Shoot Many Robots: Big ol’ buckets of bolts and bullets

March 23, 2012

Just chill out and shoot a bunch of stuff. If you’re looking for more from Demiurge Studios’ new downloadable title, Shoot Many Robots, you may be disappointed, since the game’s built around partying out with friends and having a bit of fun tailoring your character along the way. The gaming equivalent of Chex Mix, it serves up the semblance of variety within strict parameters, has salty flavor with little depth and generally works out if you just throw it in front of your buddies and let ’em snack on it a while.

You play as P. Walter Tugnut. (So does everyone else, actually.) There’s a story of sorts but, you know, don’t worry about it. Basically, you’re what people who haven’t been to trailer parks think people who live in trailer parks are like. Your base is your RV (since the robots destroyed your truck), and from there you go to action missions and survival arenas to (what else) shoot robots.

The tutorial segment is commendable, by the way. The game just throws you into it on the title screen, and it has a little bit of fun giving you the basics of the game’s controls. (They’re a sticking point, though. Either you’re comfortable with the move-and-shoot, hold-a-trigger-to-stand-still-and-aim-better formula or you never will be.)

Most areas play like your standard 2D platform-shooter (think Metal Slug). You take out screens of enemies, sometimes reappearing from the back and often just dropping straight in from the sky. (Sure, they’re robots, they could do that, I guess.) The progression here is nice, as the early-level “bosses” become wave leaders and then occasional grunts as the levels pass, and your increased strength and previous experience fighting them makes that manageable. The survival areas are more like a 2D horde mode, when you fend off as many enemies as possible and a certain threshold gets you to the next stage. In both, you drink beer to revive your health and find extra bullets for your (more powerful) secondary weapon. In survival mode, though, there are no checkpoints to fill you back up every once in a while.

Alone, though, this formula proves monotonous. That’s why the game supports four-player online and two-player local co-op. Use it. Really. Especially in the survival levels, the enemies are designed to be fought on multiple fronts, and having a friend by your side helps you specialize. Want to go down in a blaze of powerful gunfire? It’s nice to have a friend that stays back and boosts health with his equipment. Want to be a sniper? It’s possible, but you probably need a short-range or melee fighter giving you some space. You’ll need to bring your own friends to the fight, though; our numerous attempts at matchmaking on various days at various times only rarely resulted in a connection. (Whether the matchmaking system is flawed or there just wasn’t someone online, we can’t say.)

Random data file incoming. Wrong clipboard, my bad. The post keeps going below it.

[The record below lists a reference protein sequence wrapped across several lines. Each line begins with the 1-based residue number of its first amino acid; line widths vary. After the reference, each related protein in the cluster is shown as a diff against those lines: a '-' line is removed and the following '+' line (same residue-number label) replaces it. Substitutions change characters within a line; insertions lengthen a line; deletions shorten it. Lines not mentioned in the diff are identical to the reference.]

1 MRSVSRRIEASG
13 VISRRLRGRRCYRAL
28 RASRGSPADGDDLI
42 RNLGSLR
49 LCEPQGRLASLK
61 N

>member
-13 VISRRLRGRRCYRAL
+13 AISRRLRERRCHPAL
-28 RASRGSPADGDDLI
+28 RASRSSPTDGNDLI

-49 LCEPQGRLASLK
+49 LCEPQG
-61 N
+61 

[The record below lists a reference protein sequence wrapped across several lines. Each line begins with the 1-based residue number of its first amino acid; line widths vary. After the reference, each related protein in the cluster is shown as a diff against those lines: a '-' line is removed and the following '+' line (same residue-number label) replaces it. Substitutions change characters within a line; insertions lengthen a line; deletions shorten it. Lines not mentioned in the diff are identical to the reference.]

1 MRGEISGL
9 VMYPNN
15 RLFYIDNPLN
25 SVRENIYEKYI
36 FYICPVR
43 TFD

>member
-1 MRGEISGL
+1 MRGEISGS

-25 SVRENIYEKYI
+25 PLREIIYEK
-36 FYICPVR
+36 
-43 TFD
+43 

All this is wrapped in a store system, where you can go and spend nuts (the game’s currency) to get better weapons and armor. Yeah, it’s definitely better: this is one of those games where more-experienced players will totally out-class upstarts, and it’ll be a problem in high levels when you can’t kill anyone with your weak gun. And the good stuff takes a long time to save up for. Oh, but not to worry! You can buy more money with… real money. (Yeah, we feel dirty just saying that about a game that’s not free-to-play.) Generally, though, these items are actually different: how about a flamethrower? Or a particle laser beam gun thing? There are certainly just more powerful regular guns too, as well as pants that help you slide better, backpacks that boost health or… a baby? Yes, a baby. It has stats: Babies +1.

So the game’s funny from time to time, and that’s worth something. And if you get the group together, it’s a blast for a bit. Eventually, though, you do yearn for a bit of gaming nutrients from your game: some depth, some fresh gameplay ideas, some characters and environments that aren’t totally offensive to a significant percentage of the population. That is not this, though. This is Chex Mix, and it’s weird to try to make that a meal.

Pros: Funny from time to time, good co-op if you can swing it
Cons: Repetitive, not great alone, buying in-game currency makes us not happy

Score: 3/5

Questions? Check out our review guide.